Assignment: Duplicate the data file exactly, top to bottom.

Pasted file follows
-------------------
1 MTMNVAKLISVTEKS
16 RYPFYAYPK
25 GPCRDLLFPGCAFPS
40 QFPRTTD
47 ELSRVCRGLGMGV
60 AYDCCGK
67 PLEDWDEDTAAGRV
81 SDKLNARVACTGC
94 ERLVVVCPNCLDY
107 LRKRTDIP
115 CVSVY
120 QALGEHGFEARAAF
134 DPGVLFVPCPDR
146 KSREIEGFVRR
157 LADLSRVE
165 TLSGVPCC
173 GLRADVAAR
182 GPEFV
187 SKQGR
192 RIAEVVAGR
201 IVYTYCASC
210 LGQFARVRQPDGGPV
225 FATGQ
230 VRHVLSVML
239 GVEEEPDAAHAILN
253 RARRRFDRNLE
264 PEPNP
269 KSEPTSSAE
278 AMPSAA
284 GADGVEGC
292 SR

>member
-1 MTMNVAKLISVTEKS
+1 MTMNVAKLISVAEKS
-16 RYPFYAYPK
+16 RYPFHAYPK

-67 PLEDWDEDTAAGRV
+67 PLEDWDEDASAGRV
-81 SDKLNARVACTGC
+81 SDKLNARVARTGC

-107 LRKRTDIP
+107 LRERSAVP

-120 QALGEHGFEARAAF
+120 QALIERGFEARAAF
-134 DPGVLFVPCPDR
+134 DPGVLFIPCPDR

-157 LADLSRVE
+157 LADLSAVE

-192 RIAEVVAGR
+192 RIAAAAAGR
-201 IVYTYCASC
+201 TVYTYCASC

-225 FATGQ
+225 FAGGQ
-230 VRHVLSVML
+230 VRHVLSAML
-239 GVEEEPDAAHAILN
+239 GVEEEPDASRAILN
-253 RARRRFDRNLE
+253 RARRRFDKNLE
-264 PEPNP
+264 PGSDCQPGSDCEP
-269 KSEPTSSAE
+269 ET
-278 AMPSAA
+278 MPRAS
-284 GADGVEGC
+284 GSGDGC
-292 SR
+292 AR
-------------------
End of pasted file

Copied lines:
1 MTMNVAKLISVTEKS
16 RYPFYAYPK
25 GPCRDLLFPGCAFPS
40 QFPRTTD
47 ELSRVCRGLGMGV
60 AYDCCGK
67 PLEDWDEDTAAGRV
81 SDKLNARVACTGC
94 ERLVVVCPNCLDY
107 LRKRTDIP
115 CVSVY
120 QALGEHGFEARAAF
134 DPGVLFVPCPDR
146 KSREIEGFVRR
157 LADLSRVE
165 TLSGVPCC
173 GLRADVAAR
182 GPEFV
187 SKQGR
192 RIAEVVAGR
201 IVYTYCASC
210 LGQFARVRQPDGGPV
225 FATGQ
230 VRHVLSVML
239 GVEEEPDAAHAILN
253 RARRRFDRNLE
264 PEPNP
269 KSEPTSSAE
278 AMPSAA
284 GADGVEGC
292 SR

>member
-1 MTMNVAKLISVTEKS
+1 MTMNVAKLISVAEKS
-16 RYPFYAYPK
+16 RYPFHAYPK

-67 PLEDWDEDTAAGRV
+67 PLEDWDEDASAGRV
-81 SDKLNARVACTGC
+81 SDKLNARVARTGC

-107 LRKRTDIP
+107 LRERSAVP

-120 QALGEHGFEARAAF
+120 QALIERGFEARAAF
-134 DPGVLFVPCPDR
+134 DPGVLFIPCPDR

-157 LADLSRVE
+157 LADLSAVE

-192 RIAEVVAGR
+192 RIAAAAAGR
-201 IVYTYCASC
+201 TVYTYCASC

-225 FATGQ
+225 FAGGQ
-230 VRHVLSVML
+230 VRHVLSAML
-239 GVEEEPDAAHAILN
+239 GVEEEPDASRAILN
-253 RARRRFDRNLE
+253 RARRRFDKNLE
-264 PEPNP
+264 PGSDCQPGSDCEP
-269 KSEPTSSAE
+269 ET
-278 AMPSAA
+278 MPRAS
-284 GADGVEGC
+284 GSGDGC
-292 SR
+292 AR